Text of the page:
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Greatest Sharks: Department of Defense II


Yellow visors? Oh, so sexy

With the conclusion of the latest round of voting, two more players have been added to Fear the Fin’s “Greatest Sharks” team. Sandis Ozolinsh (26%, 32 votes) and Kyle McLaren (17%, 21 votes) both garnered enough support to merit their inclusion.

As with rounds past, we’re going to hold off on the breakdown until all players at the position have been selected. I will say this, though: Out of all the possible combinations of defensemen, I think this pairing is the most elite. The players’ individual skill sets are very complimentary. The paring of Ozolinsh and McLaren is very similar to that of the Boyle – Murray paring we saw for much of the season. Sandis, like Boyle, would have the freedom to join the offense knowing that a smart, physical player (McLaren) was there to make up for his defensive lapses.

The voting continues below; make the jump for player analysis if you need a quick refresher.

Note: To be considered a member of the “Greatest Sharks”, you must have played parts of a minimum of three seasons with the team. A player must receive at least ten vote s and 15% of the overall vote to be included on the “Greatest Sharks” roster. If the ten vote and 15% total is not met by at least six players, a second round of voting will take place which will include all players who did not receive at least ten votes and 15% of the vote.

Note 2: Lines are not necessarily determined by voting order. After overall voting has ended, the FTF staff will determine the best line combinations.

Scott Hannan:

Bryan Marchment

Jayson More: More was one of the first Sharks, as he was taken from the New York Rangers in the 1991 NHL Expansion draft. More spent five seasons with San Jose, helping the team to their first playoff appearance during the 1993-1994 NHL season. In 287 games with the Sharks, More posted 50 points, racking up 545 penalty minutes in the process.

Jeff Norton: Oddly enough, the journeyman Norton would play three separate stints with the Sharks. In 225 games with the team, Norton notched 93 points and added 14 during the playoffs. He was somewhat of a good luck charm for the team, as the Sharks would make the playoffs in five of Norton’s six seasons in San Jose.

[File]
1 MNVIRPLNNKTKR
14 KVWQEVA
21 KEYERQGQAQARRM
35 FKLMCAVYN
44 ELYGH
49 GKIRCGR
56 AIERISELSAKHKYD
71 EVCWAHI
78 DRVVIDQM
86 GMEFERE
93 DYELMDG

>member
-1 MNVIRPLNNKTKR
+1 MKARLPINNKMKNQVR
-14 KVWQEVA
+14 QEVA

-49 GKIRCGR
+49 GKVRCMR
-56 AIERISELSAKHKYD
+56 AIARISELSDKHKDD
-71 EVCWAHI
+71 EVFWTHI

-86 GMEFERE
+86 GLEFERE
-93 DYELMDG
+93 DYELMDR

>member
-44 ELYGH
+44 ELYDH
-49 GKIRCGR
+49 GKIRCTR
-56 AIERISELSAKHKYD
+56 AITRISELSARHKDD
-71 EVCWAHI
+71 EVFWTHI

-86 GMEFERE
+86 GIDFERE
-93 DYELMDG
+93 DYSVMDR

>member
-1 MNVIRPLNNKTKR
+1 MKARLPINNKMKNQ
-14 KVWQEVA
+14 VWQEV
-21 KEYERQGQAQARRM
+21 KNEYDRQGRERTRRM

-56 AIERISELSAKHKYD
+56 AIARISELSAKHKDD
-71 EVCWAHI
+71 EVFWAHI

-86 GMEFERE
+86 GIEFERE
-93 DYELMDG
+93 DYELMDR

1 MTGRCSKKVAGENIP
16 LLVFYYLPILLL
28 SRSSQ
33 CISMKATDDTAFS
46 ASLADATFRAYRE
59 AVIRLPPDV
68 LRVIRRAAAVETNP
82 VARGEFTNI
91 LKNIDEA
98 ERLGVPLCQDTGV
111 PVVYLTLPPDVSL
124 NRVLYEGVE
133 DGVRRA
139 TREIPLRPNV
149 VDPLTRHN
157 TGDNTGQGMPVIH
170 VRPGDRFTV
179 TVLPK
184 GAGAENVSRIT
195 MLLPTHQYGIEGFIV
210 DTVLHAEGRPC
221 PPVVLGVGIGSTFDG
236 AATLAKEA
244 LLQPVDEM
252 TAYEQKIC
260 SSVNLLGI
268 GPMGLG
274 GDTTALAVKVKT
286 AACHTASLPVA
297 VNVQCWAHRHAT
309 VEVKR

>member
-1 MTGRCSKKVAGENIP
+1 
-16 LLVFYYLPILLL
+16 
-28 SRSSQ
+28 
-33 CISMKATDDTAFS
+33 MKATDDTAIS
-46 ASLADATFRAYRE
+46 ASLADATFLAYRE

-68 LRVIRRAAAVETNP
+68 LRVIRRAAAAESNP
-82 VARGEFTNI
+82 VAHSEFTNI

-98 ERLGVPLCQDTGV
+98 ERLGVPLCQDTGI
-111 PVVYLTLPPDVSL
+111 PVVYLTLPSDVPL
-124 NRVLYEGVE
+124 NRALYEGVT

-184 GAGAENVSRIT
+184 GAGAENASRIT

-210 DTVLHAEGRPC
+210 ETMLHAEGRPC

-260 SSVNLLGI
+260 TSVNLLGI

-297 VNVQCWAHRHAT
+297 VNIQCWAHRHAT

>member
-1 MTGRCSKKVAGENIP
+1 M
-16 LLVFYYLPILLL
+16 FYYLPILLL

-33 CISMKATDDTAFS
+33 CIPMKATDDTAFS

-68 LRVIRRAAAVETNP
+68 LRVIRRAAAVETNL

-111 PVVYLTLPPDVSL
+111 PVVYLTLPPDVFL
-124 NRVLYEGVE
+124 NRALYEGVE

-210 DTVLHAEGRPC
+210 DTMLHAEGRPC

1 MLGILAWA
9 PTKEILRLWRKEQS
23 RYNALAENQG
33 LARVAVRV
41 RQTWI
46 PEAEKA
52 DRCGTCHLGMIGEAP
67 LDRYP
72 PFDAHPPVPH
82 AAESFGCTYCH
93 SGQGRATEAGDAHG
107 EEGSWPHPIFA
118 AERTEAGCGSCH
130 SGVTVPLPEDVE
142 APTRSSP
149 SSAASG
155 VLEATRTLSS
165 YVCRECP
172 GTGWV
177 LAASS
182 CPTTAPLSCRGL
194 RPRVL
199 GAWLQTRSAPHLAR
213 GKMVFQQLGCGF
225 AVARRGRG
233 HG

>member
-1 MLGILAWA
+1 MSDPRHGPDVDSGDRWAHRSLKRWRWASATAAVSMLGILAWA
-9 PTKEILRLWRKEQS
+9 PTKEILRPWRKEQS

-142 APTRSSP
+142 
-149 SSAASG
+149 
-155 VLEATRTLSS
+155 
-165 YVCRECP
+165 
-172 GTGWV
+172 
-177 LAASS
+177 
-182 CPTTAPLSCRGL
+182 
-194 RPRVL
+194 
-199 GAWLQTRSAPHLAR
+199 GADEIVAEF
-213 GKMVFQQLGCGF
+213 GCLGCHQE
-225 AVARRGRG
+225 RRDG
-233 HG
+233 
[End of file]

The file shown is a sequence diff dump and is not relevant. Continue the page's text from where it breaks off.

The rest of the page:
Marcus Ragnarsson: As Mike Rathje’s defensive partner for most of his NHL career, Ragnarsson enjoyed some successful seasons in San Jose. In 519 games with the Sharks, the Big Swede amassed 153 points. In 2000-2001, Ragnarsson was selected to the NHL All Star team, one of only a few San Jose defenseman to ever make the cut.

Mike Rathje: The third overall pick in the 1992 NHL Entry Draft, Rathje would play 11 seasons with the San Jose Sharks. The six-foot-five lefty was an imposing presence on the ice. Although his career with San Jose was somewhat tarnished after his holdout during the 2001-2002 season, he played more games in teal than any other defenseman. Rathje was never an offensively minded player, but he still has more points than any other Sharks defender. In 671 regular season games with San Jose, Rathje would tally 155 points.

Brad Stuart: Perhaps no San Jose Sharks prospect was met with as much hype as Brad Stuart, who was selected third overall in the 1998 NHL entry draft. Billed as an extremely skilled offensive defenseman, Stuart would score 153 points in only 377 games with San Jose. His most famous goals came in 2004, when he scored two goals in a span of 17 seconds against the Los Angeles Kings. In 2007, Stuart was traded to Boston along with Wayne Primeau and Marco Sturm for Joe Thornton. He would go on to win a Stanley Cup with Detroit in 2008.

Gary Suter: Although Suter joined the Sharks in the twilight of his NHL career, he still showed the skill that made him one of the best defensemen in the history of the league. Suter would score 101 points in only 227 games with the team while playing a solid defensive game. In his first full season with the Sharks, Suter would score six goals, adding 2 goals and 5 assists in 12 playoff games.

Rob Zettler: Never a master with the puck, Zettler only tallied one goal while in San Jose. As more of a defensive defenseman, Zettler was known for his strong play in his own zone. In 196 games with the team, Zettler would earn 314 minutes in the box.

Which of these defensemen deserves to be added to Fear the Fin’s “Greatest Sharks” team?

Scott Hannan 46
Bryan Marchment 27
Jayson More 0
Jeff Norton 2
Marcus Ragnarsson 19
Mike Rathje 32
Brad Stuart 28
Gary Suter 20
Rob Zettler 7

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